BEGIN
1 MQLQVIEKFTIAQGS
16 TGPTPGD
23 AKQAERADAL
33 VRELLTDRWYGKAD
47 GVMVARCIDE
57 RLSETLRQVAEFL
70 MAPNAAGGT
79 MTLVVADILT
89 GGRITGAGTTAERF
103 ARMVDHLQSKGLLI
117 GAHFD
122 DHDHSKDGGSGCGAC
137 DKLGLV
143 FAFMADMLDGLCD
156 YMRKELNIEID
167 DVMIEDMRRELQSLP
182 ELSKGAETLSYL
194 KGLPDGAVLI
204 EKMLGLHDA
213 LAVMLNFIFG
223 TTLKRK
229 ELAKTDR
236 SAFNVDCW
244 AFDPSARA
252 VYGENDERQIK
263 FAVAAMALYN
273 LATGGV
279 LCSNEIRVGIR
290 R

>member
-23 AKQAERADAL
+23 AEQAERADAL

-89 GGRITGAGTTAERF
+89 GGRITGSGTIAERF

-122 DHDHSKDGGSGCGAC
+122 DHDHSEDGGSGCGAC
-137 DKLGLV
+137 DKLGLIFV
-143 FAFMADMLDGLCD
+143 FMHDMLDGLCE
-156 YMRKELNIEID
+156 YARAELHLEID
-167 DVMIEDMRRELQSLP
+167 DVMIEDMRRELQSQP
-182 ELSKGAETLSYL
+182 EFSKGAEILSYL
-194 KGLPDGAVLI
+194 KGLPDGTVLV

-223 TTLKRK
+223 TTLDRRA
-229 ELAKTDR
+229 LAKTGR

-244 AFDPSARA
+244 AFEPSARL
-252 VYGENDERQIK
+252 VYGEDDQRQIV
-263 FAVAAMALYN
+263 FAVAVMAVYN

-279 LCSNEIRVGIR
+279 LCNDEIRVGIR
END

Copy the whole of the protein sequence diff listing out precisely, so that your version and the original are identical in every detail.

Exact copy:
1 MQLQVIEKFTIAQGS
16 TGPTPGD
23 AKQAERADAL
33 VRELLTDRWYGKAD
47 GVMVARCIDE
57 RLSETLRQVAEFL
70 MAPNAAGGT
79 MTLVVADILT
89 GGRITGAGTTAERF
103 ARMVDHLQSKGLLI
117 GAHFD
122 DHDHSKDGGSGCGAC
137 DKLGLV
143 FAFMADMLDGLCD
156 YMRKELNIEID
167 DVMIEDMRRELQSLP
182 ELSKGAETLSYL
194 KGLPDGAVLI
204 EKMLGLHDA
213 LAVMLNFIFG
223 TTLKRK
229 ELAKTDR
236 SAFNVDCW
244 AFDPSARA
252 VYGENDERQIK
263 FAVAAMALYN
273 LATGGV
279 LCSNEIRVGIR
290 R

>member
-23 AKQAERADAL
+23 AEQAERADAL

-89 GGRITGAGTTAERF
+89 GGRITGSGTIAERF

-122 DHDHSKDGGSGCGAC
+122 DHDHSEDGGSGCGAC
-137 DKLGLV
+137 DKLGLIFV
-143 FAFMADMLDGLCD
+143 FMHDMLDGLCE
-156 YMRKELNIEID
+156 YARAELHLEID
-167 DVMIEDMRRELQSLP
+167 DVMIEDMRRELQSQP
-182 ELSKGAETLSYL
+182 EFSKGAEILSYL
-194 KGLPDGAVLI
+194 KGLPDGTVLV

-223 TTLKRK
+223 TTLDRRA
-229 ELAKTDR
+229 LAKTGR

-244 AFDPSARA
+244 AFEPSARL
-252 VYGENDERQIK
+252 VYGEDDQRQIV
-263 FAVAAMALYN
+263 FAVAVMAVYN

-279 LCSNEIRVGIR
+279 LCNDEIRVGIR